The Appointment of Moshe

  • Rav Chanoch Waxman


At the beginning of Parashat Vaera, Moshe finds out who he has been dealing with. Seemingly without preamble, God introduces Himself and His proper name.

And God spoke to Moshe and said to him, "I am the Lord." (Shemot 6:2)

As God proceeds (6:2-8), He informs Moshe that He, "the Lord," is identical with the God of the forefathers (6:3-4) and that He has heard the pain and suffering of the Children of Israel enslaved in Egypt (6:5). God intends to save them, take them out of Egypt and bring them to a different land (6:8). Moreover, God has chosen Moshe for the task. Moshe is supposed to go to Pharaoh and arrange for the freeing of the Children of Israel (6:11). He is to deliver them from slavery (6:13).

            Most probably, none of this was particularly shocking to Moshe. Nor should it strike us, the readers of Sefer Shemot, as particularly informative. All of this has happened before.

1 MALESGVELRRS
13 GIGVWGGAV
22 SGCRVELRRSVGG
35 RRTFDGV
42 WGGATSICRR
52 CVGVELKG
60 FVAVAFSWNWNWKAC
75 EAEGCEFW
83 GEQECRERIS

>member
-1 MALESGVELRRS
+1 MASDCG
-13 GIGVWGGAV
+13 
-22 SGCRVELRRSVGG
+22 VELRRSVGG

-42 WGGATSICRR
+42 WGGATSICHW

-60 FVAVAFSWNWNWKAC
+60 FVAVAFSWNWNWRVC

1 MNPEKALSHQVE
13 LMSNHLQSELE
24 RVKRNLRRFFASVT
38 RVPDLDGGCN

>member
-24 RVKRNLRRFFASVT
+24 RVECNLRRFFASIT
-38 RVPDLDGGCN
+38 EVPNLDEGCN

Back at the burning bush, God introduced Himself to Moshe as the God of Avraham, Yitzchak and Ya'akov, the God of the forefathers (3:6, 15). He subsequently informed Moshe that He has seen the oppression of His people at the hand of the Egyptians and "knows" their suffering (3:7). He intends to save them from hand of the Egyptians and take them up from Egypt to a better place, the land of the Canaanites (3:8). Needless to say, God wants Moshe to carry out the task. God charges Moshe with the mission of delivering the Children of Israel from Egypt (3:10).

            The only apparent difference between the two "mission commands," the revelation at the burning bush (3:6-15) and the revelation at the beginning of Parashat Va'era (6:2-13), seems to be the revelation of a new divine identity, the name "the Lord" (6:2-3), in the latter conversation with Moshe. In fact, the first "mission command," the scene at the burning bush, also includes the revelation of a hitherto "unknown" divine identity.